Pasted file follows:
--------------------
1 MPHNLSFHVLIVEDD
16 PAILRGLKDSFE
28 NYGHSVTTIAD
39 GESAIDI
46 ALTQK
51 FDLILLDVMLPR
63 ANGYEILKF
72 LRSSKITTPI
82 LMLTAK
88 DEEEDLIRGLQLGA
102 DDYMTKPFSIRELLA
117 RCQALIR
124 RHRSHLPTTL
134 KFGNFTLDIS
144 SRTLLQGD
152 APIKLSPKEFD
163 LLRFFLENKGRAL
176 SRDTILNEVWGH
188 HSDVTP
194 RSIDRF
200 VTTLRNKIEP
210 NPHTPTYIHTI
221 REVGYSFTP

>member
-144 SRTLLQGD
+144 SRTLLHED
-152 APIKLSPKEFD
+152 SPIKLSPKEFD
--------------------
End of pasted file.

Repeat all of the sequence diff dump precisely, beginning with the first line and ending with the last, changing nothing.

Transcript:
1 MPHNLSFHVLIVEDD
16 PAILRGLKDSFE
28 NYGHSVTTIAD
39 GESAIDI
46 ALTQK
51 FDLILLDVMLPR
63 ANGYEILKF
72 LRSSKITTPI
82 LMLTAK
88 DEEEDLIRGLQLGA
102 DDYMTKPFSIRELLA
117 RCQALIR
124 RHRSHLPTTL
134 KFGNFTLDIS
144 SRTLLQGD
152 APIKLSPKEFD
163 LLRFFLENKGRAL
176 SRDTILNEVWGH
188 HSDVTP
194 RSIDRF
200 VTTLRNKIEP
210 NPHTPTYIHTI
221 REVGYSFTP

>member
-144 SRTLLQGD
+144 SRTLLHED
-152 APIKLSPKEFD
+152 SPIKLSPKEFD